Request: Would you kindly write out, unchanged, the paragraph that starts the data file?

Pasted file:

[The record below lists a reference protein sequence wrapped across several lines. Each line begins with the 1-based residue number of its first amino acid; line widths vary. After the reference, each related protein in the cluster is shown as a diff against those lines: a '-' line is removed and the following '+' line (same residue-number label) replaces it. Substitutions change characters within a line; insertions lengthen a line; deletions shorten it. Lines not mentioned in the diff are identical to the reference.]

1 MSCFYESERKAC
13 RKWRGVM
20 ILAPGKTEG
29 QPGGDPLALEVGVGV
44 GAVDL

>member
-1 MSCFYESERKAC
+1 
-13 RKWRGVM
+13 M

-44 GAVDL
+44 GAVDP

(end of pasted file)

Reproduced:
[The record below lists a reference protein sequence wrapped across several lines. Each line begins with the 1-based residue number of its first amino acid; line widths vary. After the reference, each related protein in the cluster is shown as a diff against those lines: a '-' line is removed and the following '+' line (same residue-number label) replaces it. Substitutions change characters within a line; insertions lengthen a line; deletions shorten it. Lines not mentioned in the diff are identical to the reference.]